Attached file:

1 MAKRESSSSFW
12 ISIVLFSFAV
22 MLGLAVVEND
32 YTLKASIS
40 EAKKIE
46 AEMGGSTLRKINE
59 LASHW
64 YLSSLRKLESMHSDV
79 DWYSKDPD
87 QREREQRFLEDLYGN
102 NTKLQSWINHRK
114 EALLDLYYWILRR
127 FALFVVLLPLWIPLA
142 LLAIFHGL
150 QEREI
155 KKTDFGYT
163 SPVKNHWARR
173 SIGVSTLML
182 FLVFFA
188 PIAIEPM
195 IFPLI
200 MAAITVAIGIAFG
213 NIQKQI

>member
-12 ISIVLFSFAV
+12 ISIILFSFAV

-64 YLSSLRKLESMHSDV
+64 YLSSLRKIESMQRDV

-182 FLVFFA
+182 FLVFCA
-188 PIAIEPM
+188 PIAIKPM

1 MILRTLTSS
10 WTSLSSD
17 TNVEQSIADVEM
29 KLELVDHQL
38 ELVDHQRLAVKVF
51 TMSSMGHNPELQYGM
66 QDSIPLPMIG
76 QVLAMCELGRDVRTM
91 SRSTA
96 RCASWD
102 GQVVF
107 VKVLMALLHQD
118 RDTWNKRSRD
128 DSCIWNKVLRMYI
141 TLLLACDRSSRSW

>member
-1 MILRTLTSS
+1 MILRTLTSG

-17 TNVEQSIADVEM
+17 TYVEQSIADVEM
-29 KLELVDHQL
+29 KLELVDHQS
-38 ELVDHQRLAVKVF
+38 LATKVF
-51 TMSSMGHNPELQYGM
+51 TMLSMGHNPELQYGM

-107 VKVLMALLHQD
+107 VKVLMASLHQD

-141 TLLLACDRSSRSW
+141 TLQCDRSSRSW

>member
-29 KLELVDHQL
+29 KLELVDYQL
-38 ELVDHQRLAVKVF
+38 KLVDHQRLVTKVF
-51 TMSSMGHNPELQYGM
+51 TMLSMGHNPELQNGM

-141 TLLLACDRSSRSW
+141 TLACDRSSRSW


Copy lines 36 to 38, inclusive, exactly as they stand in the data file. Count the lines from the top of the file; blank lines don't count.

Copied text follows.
29 KLELVDHQL
38 ELVDHQRLAVKVF
51 TMSSMGHNPELQYGM